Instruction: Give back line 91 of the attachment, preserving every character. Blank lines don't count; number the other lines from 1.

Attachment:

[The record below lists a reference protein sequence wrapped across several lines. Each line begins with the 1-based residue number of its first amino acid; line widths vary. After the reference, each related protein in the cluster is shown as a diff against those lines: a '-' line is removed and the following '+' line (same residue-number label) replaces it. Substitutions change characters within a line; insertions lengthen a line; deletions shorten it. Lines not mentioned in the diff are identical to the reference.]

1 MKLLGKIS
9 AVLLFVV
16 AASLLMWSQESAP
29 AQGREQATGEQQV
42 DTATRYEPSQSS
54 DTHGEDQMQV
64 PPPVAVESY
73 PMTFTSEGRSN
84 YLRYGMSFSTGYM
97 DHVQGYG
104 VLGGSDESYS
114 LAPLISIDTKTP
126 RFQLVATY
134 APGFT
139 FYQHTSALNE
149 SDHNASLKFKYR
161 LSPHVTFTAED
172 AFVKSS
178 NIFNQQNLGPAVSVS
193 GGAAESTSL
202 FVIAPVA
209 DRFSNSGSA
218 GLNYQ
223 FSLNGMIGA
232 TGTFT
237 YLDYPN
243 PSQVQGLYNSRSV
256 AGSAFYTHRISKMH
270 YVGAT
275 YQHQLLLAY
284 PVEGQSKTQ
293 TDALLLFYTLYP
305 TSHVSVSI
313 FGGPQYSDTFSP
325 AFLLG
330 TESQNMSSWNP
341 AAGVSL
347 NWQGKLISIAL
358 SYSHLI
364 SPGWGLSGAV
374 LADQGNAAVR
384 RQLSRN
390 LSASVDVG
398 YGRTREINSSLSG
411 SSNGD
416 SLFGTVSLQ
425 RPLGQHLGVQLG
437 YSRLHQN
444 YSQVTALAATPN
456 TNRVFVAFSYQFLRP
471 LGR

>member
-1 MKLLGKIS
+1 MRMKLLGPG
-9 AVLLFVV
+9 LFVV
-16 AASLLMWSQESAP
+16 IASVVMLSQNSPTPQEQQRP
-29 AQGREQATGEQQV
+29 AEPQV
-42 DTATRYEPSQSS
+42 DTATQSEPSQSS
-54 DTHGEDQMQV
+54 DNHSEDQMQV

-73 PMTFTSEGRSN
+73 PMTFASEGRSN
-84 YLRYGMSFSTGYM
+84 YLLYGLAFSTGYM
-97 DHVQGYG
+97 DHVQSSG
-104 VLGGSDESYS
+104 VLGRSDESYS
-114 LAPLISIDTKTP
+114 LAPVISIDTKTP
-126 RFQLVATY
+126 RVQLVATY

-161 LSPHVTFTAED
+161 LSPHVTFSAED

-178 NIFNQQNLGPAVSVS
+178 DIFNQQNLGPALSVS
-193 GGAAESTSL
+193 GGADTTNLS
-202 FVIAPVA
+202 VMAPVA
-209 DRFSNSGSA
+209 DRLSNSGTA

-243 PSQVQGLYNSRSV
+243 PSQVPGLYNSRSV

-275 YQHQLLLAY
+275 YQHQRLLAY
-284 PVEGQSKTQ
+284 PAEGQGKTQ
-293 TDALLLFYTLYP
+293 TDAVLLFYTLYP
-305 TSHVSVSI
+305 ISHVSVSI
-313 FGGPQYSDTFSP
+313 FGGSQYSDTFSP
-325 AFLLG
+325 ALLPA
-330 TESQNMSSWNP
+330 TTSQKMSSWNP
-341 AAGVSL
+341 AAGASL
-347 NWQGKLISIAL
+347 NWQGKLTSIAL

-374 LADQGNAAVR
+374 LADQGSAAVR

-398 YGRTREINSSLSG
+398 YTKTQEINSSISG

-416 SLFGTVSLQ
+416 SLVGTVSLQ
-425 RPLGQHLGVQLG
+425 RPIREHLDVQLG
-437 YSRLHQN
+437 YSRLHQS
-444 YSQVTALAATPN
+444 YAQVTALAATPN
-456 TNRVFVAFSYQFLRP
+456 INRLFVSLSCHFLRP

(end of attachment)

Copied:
+275 YQHQRLLAY